I was 39 years old and the way I saw it my life was a total mess. I had no home to call my own, and no children of my own, as every relationship in the last 15 years was as chaotic as my life itself and mainly centred around mutual substance misuse.

I settled into my sister’s spare bedroom, and I thought I had basically swapped one cell for another.

The only time I really went out was to go to Mansfield Probation twice a week. I applied for countless jobs (18 in the first 2 months) but every time I ticked that “criminal offence” box I knew I was wasting my time.

I started to think what is the point? Maybe I should I revert back to offending, at least I would have some money and something to get out of bed for.

A chance encounter with Framework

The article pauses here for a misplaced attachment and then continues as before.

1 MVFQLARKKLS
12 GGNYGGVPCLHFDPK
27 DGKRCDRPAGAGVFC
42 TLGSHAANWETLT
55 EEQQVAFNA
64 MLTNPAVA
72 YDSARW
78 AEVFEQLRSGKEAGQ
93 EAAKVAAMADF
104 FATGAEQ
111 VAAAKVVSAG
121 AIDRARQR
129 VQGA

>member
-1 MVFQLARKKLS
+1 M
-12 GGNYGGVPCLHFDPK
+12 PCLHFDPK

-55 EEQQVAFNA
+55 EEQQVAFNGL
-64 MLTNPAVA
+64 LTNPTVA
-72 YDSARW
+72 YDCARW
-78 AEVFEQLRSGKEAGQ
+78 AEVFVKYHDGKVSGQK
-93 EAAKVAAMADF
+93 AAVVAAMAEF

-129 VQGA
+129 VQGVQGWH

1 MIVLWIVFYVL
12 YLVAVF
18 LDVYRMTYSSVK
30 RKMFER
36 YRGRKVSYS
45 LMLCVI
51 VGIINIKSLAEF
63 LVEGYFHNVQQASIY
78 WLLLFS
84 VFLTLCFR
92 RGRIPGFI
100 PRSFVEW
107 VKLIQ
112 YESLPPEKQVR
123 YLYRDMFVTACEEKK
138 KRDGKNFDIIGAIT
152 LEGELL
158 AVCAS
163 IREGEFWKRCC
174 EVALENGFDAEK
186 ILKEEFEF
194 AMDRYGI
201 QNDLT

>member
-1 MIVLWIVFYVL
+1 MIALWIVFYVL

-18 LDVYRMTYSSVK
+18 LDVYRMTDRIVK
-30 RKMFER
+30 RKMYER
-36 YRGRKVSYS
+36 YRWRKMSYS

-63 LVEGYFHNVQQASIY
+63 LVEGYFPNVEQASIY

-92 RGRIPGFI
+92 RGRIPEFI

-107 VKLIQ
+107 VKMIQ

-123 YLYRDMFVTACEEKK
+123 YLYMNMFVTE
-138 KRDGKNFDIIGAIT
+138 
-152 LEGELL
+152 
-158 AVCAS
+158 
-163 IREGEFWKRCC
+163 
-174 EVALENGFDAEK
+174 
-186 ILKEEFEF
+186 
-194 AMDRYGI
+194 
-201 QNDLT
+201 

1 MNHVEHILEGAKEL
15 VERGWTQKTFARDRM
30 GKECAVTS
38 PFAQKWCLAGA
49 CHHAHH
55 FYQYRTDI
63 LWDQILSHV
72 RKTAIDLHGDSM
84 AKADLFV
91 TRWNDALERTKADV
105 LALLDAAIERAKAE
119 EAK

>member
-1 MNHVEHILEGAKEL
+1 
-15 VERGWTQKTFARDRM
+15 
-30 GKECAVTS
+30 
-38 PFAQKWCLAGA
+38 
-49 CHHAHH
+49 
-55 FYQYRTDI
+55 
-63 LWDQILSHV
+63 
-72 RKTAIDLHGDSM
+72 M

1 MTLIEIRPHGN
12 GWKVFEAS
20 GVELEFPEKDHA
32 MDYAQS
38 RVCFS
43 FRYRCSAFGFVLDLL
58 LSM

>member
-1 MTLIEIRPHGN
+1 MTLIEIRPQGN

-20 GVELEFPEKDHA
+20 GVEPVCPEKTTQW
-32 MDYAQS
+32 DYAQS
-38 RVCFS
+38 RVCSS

But one day at the probation office a chance conversation was to change all of that. My probation officer said that she knew of a charity called Framework that ran a course for people like me called WISE: Working into Sustainable Employment.

I did  the course and surprised myself. I really enjoyed it. As part of the course I needed to find a volunteer position but I did not have a clue where and I still lacked the confidence to just turn up at places asking if they had any need for a volunteer, but my criminal justice worker said he knew of a temporary hostel in Worksop.

A week later we were sat in his car outside, with me refusing to get out and go in even though they were expecting me.